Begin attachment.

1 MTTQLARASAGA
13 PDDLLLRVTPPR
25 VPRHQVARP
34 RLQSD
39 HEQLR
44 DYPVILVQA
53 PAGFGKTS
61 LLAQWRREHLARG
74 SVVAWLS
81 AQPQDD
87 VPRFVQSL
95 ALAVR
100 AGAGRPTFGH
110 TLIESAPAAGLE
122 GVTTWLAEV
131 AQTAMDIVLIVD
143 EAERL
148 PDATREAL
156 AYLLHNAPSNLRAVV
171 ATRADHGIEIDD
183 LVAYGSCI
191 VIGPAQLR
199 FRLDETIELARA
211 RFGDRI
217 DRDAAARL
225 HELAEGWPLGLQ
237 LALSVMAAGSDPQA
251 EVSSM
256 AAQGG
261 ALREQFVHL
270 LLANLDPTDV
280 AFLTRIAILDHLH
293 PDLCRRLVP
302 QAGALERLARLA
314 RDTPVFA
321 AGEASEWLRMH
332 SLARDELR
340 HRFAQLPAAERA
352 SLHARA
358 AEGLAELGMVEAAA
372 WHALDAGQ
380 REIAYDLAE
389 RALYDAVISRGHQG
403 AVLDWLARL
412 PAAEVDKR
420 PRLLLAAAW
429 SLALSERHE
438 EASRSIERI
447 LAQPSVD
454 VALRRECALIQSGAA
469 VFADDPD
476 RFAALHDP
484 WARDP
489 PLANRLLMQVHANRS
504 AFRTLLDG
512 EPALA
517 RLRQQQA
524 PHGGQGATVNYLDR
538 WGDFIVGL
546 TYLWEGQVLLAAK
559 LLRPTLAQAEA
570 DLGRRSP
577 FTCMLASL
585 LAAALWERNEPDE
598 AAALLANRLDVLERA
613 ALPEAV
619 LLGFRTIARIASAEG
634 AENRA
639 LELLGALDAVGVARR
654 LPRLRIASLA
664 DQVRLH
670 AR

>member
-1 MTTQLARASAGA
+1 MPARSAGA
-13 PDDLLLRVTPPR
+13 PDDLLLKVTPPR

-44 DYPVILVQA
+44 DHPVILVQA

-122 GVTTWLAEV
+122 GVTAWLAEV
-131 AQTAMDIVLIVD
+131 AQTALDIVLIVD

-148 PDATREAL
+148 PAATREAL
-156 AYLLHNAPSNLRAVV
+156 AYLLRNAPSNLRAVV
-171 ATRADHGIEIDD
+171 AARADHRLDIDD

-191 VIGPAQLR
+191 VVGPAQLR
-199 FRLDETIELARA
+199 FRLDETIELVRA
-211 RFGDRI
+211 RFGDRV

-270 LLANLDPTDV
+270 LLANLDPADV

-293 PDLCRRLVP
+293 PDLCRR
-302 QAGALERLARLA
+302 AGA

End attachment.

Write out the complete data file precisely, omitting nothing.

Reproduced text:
1 MTTQLARASAGA
13 PDDLLLRVTPPR
25 VPRHQVARP
34 RLQSD
39 HEQLR
44 DYPVILVQA
53 PAGFGKTS
61 LLAQWRREHLARG
74 SVVAWLS
81 AQPQDD
87 VPRFVQSL
95 ALAVR
100 AGAGRPTFGH
110 TLIESAPAAGLE
122 GVTTWLAEV
131 AQTAMDIVLIVD
143 EAERL
148 PDATREAL
156 AYLLHNAPSNLRAVV
171 ATRADHGIEIDD
183 LVAYGSCI
191 VIGPAQLR
199 FRLDETIELARA
211 RFGDRI
217 DRDAAARL
225 HELAEGWPLGLQ
237 LALSVMAAGSDPQA
251 EVSSM
256 AAQGG
261 ALREQFVHL
270 LLANLDPTDV
280 AFLTRIAILDHLH
293 PDLCRRLVP
302 QAGALERLARLA
314 RDTPVFA
321 AGEASEWLRMH
332 SLARDELR
340 HRFAQLPAAERA
352 SLHARA
358 AEGLAELGMVEAAA
372 WHALDAGQ
380 REIAYDLAE
389 RALYDAVISRGHQG
403 AVLDWLARL
412 PAAEVDKR
420 PRLLLAAAW
429 SLALSERHE
438 EASRSIERI
447 LAQPSVD
454 VALRRECALIQSGAA
469 VFADDPD
476 RFAALHDP
484 WARDP
489 PLANRLLMQVHANRS
504 AFRTLLDG
512 EPALA
517 RLRQQQA
524 PHGGQGATVNYLDR
538 WGDFIVGL
546 TYLWEGQVLLAAK
559 LLRPTLAQAEA
570 DLGRRSP
577 FTCMLASL
585 LAAALWERNEPDE
598 AAALLANRLDVLERA
613 ALPEAV
619 LLGFRTIARIASAEG
634 AENRA
639 LELLGALDAVGVARR
654 LPRLRIASLA
664 DQVRLH
670 AR

>member
-1 MTTQLARASAGA
+1 MPARSAGA
-13 PDDLLLRVTPPR
+13 PDDLLLKVTPPR

-44 DYPVILVQA
+44 DHPVILVQA

-122 GVTTWLAEV
+122 GVTAWLAEV
-131 AQTAMDIVLIVD
+131 AQTALDIVLIVD

-148 PDATREAL
+148 PAATREAL
-156 AYLLHNAPSNLRAVV
+156 AYLLRNAPSNLRAVV
-171 ATRADHGIEIDD
+171 AARADHRLDIDD

-191 VIGPAQLR
+191 VVGPAQLR
-199 FRLDETIELARA
+199 FRLDETIELVRA
-211 RFGDRI
+211 RFGDRV

-270 LLANLDPTDV
+270 LLANLDPADV

-293 PDLCRRLVP
+293 PDLCRR
-302 QAGALERLARLA
+302 AGA